The U.S. health care system costs more and delivers less than rival ones in rich trading partner countries such as Britain, Japan and Germany -- or even developing nations such as China, India and Brazil. That's the remarkable conclusion of The Health Care Value Comparability Study recently completed by the Business Roundtable, a group representing major U.S. companies that generate more than $5 trillion in annual sales and provide health coverage to 35 million workers.
The blue chip lobbying outfit billed the study as a comprehensive, cross-border look at the costs and quality of U.S. health care. And for the moment at least, the U.S. is experiencing a health care "value gap" with other countries. The higher health care tab that U.S. companies face on a relative basis is undermining U.S. corporate competitiveness, the BR contends. On top of that, "the higher spending that should lead to a healthier workforce, strengthening our ability to produce and innovate, currently does not," according to the study, released this month and prepared by the consulting firm Mercer.
To help reverse this state of affairs, the BR has joined the ranks of those calling for more effective use of information technology to improve efficiency and empower consumers to make more informed choices about their health. That's not entirely surprising, given that many of its members stand to gain from the $19 billion set aside in the Obama administration's massive economic stimulus push to create a national system of computerized health records.
But is a big dollop of government-directed spending on information technology really the answer to what ails the U.S. health care system? And do American health care providers really do such a lousy job as portrayed in BR study? Like all cross-border studies, it pays to take a closer look at metrics used to rate the performance of U.S. health care.
In this study, Mercer concluded that the major Group of Five countries (Japan, Germany, France, Britain and Canada) spend about 63 cents for every dollar Americans spend for health care. A trio of developing countries (Brazil, China and India) spends just 15 cents for every buck Americans do. That wasn't completely surprising, though there are vast differences in the health care systems of these countries that make such comparisons tricky to interpret. The health costs are adjusted for the relative size of each country's economy and the purchasing power of local currencies vs. the dollar.
More jarring, though, is the conclusion that by 17 national measures of health, ranging from adult mortality to obesity and blood pressure, the U.S. health system underperforms not only rich global trading partners but India, China and Brazil. This finding is skewed by the focus on workforce health.
That's important for a group like the BR, but doesn't give a full societal view of the broader population's health and well-being. India and China, for instance, have higher infant mortality rates and illnesses linked to pollution than the U.S. Obesity is a huge problem in the U.S. and hurts America's relative health ranking. Yet it is that really an indictment of the U.S. health care system"or more an issue of American eating habits.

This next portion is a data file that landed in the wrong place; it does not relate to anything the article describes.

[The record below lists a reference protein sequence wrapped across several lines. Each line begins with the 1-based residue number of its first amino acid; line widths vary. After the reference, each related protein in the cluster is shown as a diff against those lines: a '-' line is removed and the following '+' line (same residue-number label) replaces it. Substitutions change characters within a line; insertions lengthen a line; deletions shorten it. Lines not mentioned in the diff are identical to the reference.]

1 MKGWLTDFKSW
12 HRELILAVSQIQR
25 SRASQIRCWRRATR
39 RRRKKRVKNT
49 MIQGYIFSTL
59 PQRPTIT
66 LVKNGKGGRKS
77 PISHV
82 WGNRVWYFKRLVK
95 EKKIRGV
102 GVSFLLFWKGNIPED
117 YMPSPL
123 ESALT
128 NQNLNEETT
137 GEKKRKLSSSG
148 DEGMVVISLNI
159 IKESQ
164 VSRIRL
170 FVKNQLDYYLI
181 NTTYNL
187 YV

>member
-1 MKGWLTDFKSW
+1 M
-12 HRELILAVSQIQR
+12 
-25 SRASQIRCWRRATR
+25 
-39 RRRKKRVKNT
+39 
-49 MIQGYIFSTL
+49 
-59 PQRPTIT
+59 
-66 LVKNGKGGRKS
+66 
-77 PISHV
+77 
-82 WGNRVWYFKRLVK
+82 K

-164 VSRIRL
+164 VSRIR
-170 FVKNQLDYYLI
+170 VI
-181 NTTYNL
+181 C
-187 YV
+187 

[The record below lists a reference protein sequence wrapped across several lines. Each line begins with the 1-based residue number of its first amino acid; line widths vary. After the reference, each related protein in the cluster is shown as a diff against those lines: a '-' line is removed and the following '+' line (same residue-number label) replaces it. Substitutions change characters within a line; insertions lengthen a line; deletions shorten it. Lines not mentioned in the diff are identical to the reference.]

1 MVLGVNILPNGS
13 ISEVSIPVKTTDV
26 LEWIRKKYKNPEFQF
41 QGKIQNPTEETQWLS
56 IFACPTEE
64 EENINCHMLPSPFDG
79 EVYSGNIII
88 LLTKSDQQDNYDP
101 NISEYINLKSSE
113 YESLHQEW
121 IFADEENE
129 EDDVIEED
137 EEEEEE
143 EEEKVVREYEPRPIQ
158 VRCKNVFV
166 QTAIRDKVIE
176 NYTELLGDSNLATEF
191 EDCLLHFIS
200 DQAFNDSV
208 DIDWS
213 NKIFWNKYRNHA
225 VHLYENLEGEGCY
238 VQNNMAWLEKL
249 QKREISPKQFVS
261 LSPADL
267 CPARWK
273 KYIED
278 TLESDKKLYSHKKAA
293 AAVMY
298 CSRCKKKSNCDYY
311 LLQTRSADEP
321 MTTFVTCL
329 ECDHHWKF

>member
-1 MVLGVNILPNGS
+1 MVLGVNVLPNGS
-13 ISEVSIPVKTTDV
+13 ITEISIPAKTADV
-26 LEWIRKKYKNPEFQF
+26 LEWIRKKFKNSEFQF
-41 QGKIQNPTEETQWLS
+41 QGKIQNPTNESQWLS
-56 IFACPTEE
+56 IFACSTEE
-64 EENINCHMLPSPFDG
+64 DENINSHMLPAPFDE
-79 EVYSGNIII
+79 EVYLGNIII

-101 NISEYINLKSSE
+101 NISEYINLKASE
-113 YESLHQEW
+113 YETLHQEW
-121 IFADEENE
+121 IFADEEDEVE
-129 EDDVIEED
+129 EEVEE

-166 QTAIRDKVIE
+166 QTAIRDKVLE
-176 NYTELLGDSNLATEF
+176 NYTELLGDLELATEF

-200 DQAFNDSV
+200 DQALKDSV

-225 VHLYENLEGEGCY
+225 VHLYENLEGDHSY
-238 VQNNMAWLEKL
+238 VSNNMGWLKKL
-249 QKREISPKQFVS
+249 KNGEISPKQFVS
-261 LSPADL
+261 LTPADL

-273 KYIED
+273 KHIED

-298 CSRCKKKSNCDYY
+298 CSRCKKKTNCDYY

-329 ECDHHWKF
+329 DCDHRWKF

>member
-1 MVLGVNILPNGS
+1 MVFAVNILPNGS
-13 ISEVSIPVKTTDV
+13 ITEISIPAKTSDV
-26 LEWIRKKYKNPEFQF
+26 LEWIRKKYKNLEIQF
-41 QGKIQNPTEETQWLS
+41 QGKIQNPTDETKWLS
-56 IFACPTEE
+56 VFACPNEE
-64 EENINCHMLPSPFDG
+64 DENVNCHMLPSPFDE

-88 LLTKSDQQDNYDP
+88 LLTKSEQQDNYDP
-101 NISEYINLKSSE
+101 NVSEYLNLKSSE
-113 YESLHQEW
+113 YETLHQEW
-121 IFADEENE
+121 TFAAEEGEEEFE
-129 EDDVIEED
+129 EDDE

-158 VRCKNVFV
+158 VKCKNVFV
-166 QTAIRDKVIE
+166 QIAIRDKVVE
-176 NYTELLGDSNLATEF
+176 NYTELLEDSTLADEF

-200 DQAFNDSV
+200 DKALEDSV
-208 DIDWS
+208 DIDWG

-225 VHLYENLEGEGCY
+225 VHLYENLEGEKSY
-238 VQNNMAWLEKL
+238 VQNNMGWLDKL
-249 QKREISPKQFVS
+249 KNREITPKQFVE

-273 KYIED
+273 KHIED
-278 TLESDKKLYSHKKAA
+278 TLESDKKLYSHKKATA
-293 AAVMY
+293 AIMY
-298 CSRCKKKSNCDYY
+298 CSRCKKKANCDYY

Also, how does one account for America's long track record of innovation when it comes to scientific advances and medical technology or the quality of the country's medical schools?
Even Mercer is quick to note in its study that when it comes to these metrics, "the American health care system is among the best in the world." None of this is to say that the BR study isn't a worthy effort. It's just that the major conclusions by the group need to be handled with care.
That said there is no denying that the U.S. is a straggler when it comes to using health information technology compared to health systems in the industrialized world. (The BR study only examined IT use in the U.S.) Dr. David Blumenthal, the incoming national coordinator for health IT, estimates only about 17 percent of U.S. physicians have basic electronic health record (EHR) systems in place. "In most European countries, as well as in New Zealand and Australia, 80 percent to 100 percent or primary care physicians have EHRs," he noted in a article published by the Commonwealth Fund in January.
However, there is scant conclusive evidence that digitized health records and other efforts to wire health care systems have paid off overseas or will down the road in the U.S., Blumenthal noted.
"The evidence that wiring the U.S health system would actually save money and improve quality of care is fragmentary, which heightens fears that a big HIT push will be disappointing," Blumenthal wrote. " At the same time, the limited information available suggests that EHRs and other HIT applications do, indeed, improve quality and efficiency."
That's why doctors and many hospitals have been cautious about major investments for IT systems. Getting health care digital systems to talk to one another is a big challenge, as is maintaining health information privacy. The federal government can help push the process forward by helping set technical standards and creating the right financial incentives. But even advocates like Blumenthal concede a big investment by Washington may in the end be a disappointment if not spent wisely.
Add it all up and it's clear that the U.S. health care system is still world class, but needs to get a grip on costs. Moreover, health IT likely will play some role down the road. But beware of both broad indictments and easy-sounding solutions. The U.S. health care system is vast and unruly. Improvements will most likely come in fits and starts -- and take time.